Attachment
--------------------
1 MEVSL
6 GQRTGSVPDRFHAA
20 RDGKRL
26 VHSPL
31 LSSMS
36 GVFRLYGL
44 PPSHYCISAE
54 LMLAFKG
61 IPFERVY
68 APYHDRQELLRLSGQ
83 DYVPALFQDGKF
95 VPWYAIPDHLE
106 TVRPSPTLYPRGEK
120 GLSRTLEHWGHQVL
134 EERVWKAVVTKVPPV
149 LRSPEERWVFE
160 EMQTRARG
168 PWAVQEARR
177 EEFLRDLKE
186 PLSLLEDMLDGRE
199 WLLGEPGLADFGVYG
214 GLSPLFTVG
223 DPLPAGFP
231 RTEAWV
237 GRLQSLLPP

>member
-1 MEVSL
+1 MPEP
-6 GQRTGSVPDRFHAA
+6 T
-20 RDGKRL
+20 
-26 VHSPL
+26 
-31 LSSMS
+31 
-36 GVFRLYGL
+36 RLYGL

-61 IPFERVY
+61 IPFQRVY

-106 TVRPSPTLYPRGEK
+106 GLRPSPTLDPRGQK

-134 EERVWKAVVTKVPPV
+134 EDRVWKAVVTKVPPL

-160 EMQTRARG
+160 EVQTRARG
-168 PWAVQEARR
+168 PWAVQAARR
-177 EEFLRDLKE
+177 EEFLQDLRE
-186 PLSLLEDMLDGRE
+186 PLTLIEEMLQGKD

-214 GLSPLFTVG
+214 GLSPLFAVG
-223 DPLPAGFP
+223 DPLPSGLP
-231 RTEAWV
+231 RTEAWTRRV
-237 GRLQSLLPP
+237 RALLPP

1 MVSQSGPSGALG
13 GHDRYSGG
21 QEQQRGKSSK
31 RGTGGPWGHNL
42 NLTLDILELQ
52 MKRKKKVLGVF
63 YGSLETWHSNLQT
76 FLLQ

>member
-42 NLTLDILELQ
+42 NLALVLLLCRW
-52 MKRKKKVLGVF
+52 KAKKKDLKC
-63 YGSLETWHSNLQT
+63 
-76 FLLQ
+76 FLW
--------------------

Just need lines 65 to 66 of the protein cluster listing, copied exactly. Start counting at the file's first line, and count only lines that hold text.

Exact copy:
42 NLTLDILELQ
52 MKRKKKVLGVF